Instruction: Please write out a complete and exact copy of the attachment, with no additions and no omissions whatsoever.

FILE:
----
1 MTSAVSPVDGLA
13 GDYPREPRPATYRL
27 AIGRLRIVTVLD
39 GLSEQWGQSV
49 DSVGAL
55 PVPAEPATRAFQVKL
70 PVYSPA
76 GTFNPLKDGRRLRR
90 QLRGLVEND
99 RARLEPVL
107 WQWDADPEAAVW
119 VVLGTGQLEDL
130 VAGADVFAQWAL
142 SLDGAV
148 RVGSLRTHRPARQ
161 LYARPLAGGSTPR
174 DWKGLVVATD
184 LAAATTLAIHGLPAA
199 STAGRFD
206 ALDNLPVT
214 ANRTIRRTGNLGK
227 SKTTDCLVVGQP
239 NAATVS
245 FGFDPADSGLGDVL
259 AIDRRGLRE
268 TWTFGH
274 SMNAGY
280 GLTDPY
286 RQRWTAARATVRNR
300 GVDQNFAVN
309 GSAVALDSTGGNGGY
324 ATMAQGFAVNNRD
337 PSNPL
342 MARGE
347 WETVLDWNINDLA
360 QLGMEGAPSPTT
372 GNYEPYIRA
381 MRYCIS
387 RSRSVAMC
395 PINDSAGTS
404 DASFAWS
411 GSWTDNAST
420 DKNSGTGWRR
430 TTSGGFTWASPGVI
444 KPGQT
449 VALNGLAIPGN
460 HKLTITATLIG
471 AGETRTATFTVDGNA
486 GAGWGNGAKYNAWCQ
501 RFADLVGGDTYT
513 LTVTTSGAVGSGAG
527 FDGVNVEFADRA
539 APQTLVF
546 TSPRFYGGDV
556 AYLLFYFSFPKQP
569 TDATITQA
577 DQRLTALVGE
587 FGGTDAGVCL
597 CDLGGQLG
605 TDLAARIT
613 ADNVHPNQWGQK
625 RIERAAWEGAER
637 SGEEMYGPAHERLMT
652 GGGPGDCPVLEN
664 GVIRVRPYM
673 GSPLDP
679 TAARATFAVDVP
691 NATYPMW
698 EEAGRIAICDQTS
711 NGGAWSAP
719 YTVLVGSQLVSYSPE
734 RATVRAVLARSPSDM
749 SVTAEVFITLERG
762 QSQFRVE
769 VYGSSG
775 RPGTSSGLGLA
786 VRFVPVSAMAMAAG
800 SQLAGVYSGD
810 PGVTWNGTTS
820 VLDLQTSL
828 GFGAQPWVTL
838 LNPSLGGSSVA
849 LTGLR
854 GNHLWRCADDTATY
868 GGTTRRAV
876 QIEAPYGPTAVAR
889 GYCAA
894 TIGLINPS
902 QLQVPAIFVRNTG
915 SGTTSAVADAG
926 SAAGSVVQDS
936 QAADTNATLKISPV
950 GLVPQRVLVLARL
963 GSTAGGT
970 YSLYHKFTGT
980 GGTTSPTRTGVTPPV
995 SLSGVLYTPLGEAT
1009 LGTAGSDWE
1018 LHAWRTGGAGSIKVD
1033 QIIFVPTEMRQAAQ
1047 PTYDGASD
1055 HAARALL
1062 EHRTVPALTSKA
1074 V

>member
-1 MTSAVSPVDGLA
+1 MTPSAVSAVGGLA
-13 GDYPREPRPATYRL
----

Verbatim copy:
1 MTSAVSPVDGLA
13 GDYPREPRPATYRL
27 AIGRLRIVTVLD
39 GLSEQWGQSV
49 DSVGAL
55 PVPAEPATRAFQVKL
70 PVYSPA
76 GTFNPLKDGRRLRR
90 QLRGLVEND
99 RARLEPVL
107 WQWDADPEAAVW
119 VVLGTGQLEDL
130 VAGADVFAQWAL
142 SLDGAV
148 RVGSLRTHRPARQ
161 LYARPLAGGSTPR
174 DWKGLVVATD
184 LAAATTLAIHGLPAA
199 STAGRFD
206 ALDNLPVT
214 ANRTIRRTGNLGK
227 SKTTDCLVVGQP
239 NAATVS
245 FGFDPADSGLGDVL
259 AIDRRGLRE
268 TWTFGH
274 SMNAGY
280 GLTDPY
286 RQRWTAARATVRNR
300 GVDQNFAVN
309 GSAVALDSTGGNGGY
324 ATMAQGFAVNNRD
337 PSNPL
342 MARGE
347 WETVLDWNINDLA
360 QLGMEGAPSPTT
372 GNYEPYIRA
381 MRYCIS
387 RSRSVAMC
395 PINDSAGTS
404 DASFAWS
411 GSWTDNAST
420 DKNSGTGWRR
430 TTSGGFTWASPGVI
444 KPGQT
449 VALNGLAIPGN
460 HKLTITATLIG
471 AGETRTATFTVDGNA
486 GAGWGNGAKYNAWCQ
501 RFADLVGGDTYT
513 LTVTTSGAVGSGAG
527 FDGVNVEFADRA
539 APQTLVF
546 TSPRFYGGDV
556 AYLLFYFSFPKQP
569 TDATITQA
577 DQRLTALVGE
587 FGGTDAGVCL
597 CDLGGQLG
605 TDLAARIT
613 ADNVHPNQWGQK
625 RIERAAWEGAER
637 SGEEMYGPAHERLMT
652 GGGPGDCPVLEN
664 GVIRVRPYM
673 GSPLDP
679 TAARATFAVDVP
691 NATYPMW
698 EEAGRIAICDQTS
711 NGGAWSAP
719 YTVLVGSQLVSYSPE
734 RATVRAVLARSPSDM
749 SVTAEVFITLERG
762 QSQFRVE
769 VYGSSG
775 RPGTSSGLGLA
786 VRFVPVSAMAMAAG
800 SQLAGVYSGD
810 PGVTWNGTTS
820 VLDLQTSL
828 GFGAQPWVTL
838 LNPSLGGSSVA
849 LTGLR
854 GNHLWRCADDTATY
868 GGTTRRAV
876 QIEAPYGPTAVAR
889 GYCAA
894 TIGLINPS
902 QLQVPAIFVRNTG
915 SGTTSAVADAG
926 SAAGSVVQDS
936 QAADTNATLKISPV
950 GLVPQRVLVLARL
963 GSTAGGT
970 YSLYHKFTGT
980 GGTTSPTRTGVTPPV
995 SLSGVLYTPLGEAT
1009 LGTAGSDWE
1018 LHAWRTGGAGSIKVD
1033 QIIFVPTEMRQAAQ
1047 PTYDGASD
1055 HAARALL
1062 EHRTVPALTSKA
1074 V

>member
-1 MTSAVSPVDGLA
+1 MTPSAVSAVGGLA
-13 GDYPREPRPATYRL